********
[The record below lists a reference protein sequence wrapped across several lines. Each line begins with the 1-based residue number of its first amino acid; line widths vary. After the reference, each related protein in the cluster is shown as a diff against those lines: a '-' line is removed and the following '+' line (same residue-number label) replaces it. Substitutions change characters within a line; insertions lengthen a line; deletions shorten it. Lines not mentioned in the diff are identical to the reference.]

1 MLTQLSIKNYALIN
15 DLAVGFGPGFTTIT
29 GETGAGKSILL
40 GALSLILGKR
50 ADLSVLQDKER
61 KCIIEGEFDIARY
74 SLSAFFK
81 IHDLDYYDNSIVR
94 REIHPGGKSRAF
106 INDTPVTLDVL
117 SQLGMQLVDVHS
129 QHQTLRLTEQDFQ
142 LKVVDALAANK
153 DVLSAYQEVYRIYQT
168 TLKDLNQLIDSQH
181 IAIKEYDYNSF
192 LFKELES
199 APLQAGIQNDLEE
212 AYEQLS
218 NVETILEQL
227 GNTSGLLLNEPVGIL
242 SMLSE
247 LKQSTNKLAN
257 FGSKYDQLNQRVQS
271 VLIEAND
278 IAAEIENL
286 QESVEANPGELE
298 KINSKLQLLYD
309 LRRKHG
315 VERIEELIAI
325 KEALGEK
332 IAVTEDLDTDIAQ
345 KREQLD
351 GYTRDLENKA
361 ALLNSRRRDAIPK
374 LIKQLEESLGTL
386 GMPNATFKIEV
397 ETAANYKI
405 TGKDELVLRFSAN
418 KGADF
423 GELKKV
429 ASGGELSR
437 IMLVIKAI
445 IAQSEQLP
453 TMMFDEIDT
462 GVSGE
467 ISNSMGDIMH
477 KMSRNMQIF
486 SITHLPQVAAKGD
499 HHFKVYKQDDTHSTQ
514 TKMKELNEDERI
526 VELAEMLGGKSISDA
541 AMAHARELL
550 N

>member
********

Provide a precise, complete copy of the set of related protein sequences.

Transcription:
[The record below lists a reference protein sequence wrapped across several lines. Each line begins with the 1-based residue number of its first amino acid; line widths vary. After the reference, each related protein in the cluster is shown as a diff against those lines: a '-' line is removed and the following '+' line (same residue-number label) replaces it. Substitutions change characters within a line; insertions lengthen a line; deletions shorten it. Lines not mentioned in the diff are identical to the reference.]

1 MLTQLSIKNYALIN
15 DLAVGFGPGFTTIT
29 GETGAGKSILL
40 GALSLILGKR
50 ADLSVLQDKER
61 KCIIEGEFDIARY
74 SLSAFFK
81 IHDLDYYDNSIVR
94 REIHPGGKSRAF
106 INDTPVTLDVL
117 SQLGMQLVDVHS
129 QHQTLRLTEQDFQ
142 LKVVDALAANK
153 DVLSAYQEVYRIYQT
168 TLKDLNQLIDSQH
181 IAIKEYDYNSF
192 LFKELES
199 APLQAGIQNDLEE
212 AYEQLS
218 NVETILEQL
227 GNTSGLLLNEPVGIL
242 SMLSE
247 LKQSTNKLAN
257 FGSKYDQLNQRVQS
271 VLIEAND
278 IAAEIENL
286 QESVEANPGELE
298 KINSKLQLLYD
309 LRRKHG
315 VERIEELIAI
325 KEALGEK
332 IAVTEDLDTDIAQ
345 KREQLD
351 GYTRDLENKA
361 ALLNSRRRDAIPK
374 LIKQLEESLGTL
386 GMPNATFKIEV
397 ETAANYKI
405 TGKDELVLRFSAN
418 KGADF
423 GELKKV
429 ASGGELSR
437 IMLVIKAI
445 IAQSEQLP
453 TMMFDEIDT
462 GVSGE
467 ISNSMGDIMH
477 KMSRNMQIF
486 SITHLPQVAAKGD
499 HHFKVYKQDDTHSTQ
514 TKMKELNEDERI
526 VELAEMLGGKSISDA
541 AMAHARELL
550 N

>member